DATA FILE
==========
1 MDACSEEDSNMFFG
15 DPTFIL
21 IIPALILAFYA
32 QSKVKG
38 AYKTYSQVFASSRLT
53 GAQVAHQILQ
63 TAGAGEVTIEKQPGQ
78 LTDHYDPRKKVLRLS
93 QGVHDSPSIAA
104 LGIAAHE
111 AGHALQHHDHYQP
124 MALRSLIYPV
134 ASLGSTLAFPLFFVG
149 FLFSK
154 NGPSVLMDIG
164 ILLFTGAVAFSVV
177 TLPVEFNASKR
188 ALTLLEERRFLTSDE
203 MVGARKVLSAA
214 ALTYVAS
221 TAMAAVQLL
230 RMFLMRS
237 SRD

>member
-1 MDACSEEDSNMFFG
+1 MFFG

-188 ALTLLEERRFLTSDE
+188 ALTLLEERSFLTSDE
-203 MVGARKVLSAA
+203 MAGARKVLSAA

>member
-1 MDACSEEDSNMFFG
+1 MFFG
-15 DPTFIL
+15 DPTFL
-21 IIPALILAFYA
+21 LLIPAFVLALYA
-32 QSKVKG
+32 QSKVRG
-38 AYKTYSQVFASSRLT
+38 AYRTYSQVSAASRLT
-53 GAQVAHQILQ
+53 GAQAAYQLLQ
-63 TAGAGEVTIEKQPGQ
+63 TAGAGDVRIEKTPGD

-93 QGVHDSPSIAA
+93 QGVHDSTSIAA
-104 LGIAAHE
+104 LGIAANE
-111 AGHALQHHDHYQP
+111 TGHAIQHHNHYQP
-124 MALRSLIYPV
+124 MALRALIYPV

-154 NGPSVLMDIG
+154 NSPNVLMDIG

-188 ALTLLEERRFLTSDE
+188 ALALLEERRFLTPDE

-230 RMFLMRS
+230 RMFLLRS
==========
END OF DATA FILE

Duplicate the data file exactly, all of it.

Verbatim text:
1 MDACSEEDSNMFFG
15 DPTFIL
21 IIPALILAFYA
32 QSKVKG
38 AYKTYSQVFASSRLT
53 GAQVAHQILQ
63 TAGAGEVTIEKQPGQ
78 LTDHYDPRKKVLRLS
93 QGVHDSPSIAA
104 LGIAAHE
111 AGHALQHHDHYQP
124 MALRSLIYPV
134 ASLGSTLAFPLFFVG
149 FLFSK
154 NGPSVLMDIG
164 ILLFTGAVAFSVV
177 TLPVEFNASKR
188 ALTLLEERRFLTSDE
203 MVGARKVLSAA
214 ALTYVAS
221 TAMAAVQLL
230 RMFLMRS
237 SRD

>member
-1 MDACSEEDSNMFFG
+1 MFFG

-188 ALTLLEERRFLTSDE
+188 ALTLLEERSFLTSDE
-203 MVGARKVLSAA
+203 MAGARKVLSAA

>member
-1 MDACSEEDSNMFFG
+1 MFFG
-15 DPTFIL
+15 DPTFL
-21 IIPALILAFYA
+21 LLIPAFVLALYA
-32 QSKVKG
+32 QSKVRG
-38 AYKTYSQVFASSRLT
+38 AYRTYSQVSAASRLT
-53 GAQVAHQILQ
+53 GAQAAYQLLQ
-63 TAGAGEVTIEKQPGQ
+63 TAGAGDVRIEKTPGD

-93 QGVHDSPSIAA
+93 QGVHDSTSIAA
-104 LGIAAHE
+104 LGIAANE
-111 AGHALQHHDHYQP
+111 TGHAIQHHNHYQP
-124 MALRSLIYPV
+124 MALRALIYPV

-154 NGPSVLMDIG
+154 NSPNVLMDIG

-188 ALTLLEERRFLTSDE
+188 ALALLEERRFLTPDE

-230 RMFLMRS
+230 RMFLLRS